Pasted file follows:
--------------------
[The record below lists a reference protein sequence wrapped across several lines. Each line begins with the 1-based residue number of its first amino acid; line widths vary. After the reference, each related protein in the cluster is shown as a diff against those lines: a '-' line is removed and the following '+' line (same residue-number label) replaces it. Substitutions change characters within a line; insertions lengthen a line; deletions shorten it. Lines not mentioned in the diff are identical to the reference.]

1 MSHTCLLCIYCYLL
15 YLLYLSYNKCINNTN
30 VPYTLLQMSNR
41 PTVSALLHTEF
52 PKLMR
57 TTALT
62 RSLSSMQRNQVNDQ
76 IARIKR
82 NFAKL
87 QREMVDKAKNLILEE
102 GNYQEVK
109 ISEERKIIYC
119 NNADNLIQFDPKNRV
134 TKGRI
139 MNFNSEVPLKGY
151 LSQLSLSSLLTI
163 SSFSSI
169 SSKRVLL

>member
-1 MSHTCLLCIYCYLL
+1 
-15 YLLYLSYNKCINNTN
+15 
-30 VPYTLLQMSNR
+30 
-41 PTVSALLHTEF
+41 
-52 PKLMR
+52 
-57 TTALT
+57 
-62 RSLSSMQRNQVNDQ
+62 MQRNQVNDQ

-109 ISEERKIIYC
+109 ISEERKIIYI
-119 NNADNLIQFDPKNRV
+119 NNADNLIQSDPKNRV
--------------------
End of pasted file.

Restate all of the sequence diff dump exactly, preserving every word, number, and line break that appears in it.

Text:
[The record below lists a reference protein sequence wrapped across several lines. Each line begins with the 1-based residue number of its first amino acid; line widths vary. After the reference, each related protein in the cluster is shown as a diff against those lines: a '-' line is removed and the following '+' line (same residue-number label) replaces it. Substitutions change characters within a line; insertions lengthen a line; deletions shorten it. Lines not mentioned in the diff are identical to the reference.]

1 MSHTCLLCIYCYLL
15 YLLYLSYNKCINNTN
30 VPYTLLQMSNR
41 PTVSALLHTEF
52 PKLMR
57 TTALT
62 RSLSSMQRNQVNDQ
76 IARIKR
82 NFAKL
87 QREMVDKAKNLILEE
102 GNYQEVK
109 ISEERKIIYC
119 NNADNLIQFDPKNRV
134 TKGRI
139 MNFNSEVPLKGY
151 LSQLSLSSLLTI
163 SSFSSI
169 SSKRVLL

>member
-1 MSHTCLLCIYCYLL
+1 
-15 YLLYLSYNKCINNTN
+15 
-30 VPYTLLQMSNR
+30 
-41 PTVSALLHTEF
+41 
-52 PKLMR
+52 
-57 TTALT
+57 
-62 RSLSSMQRNQVNDQ
+62 MQRNQVNDQ

-109 ISEERKIIYC
+109 ISEERKIIYI
-119 NNADNLIQFDPKNRV
+119 NNADNLIQSDPKNRV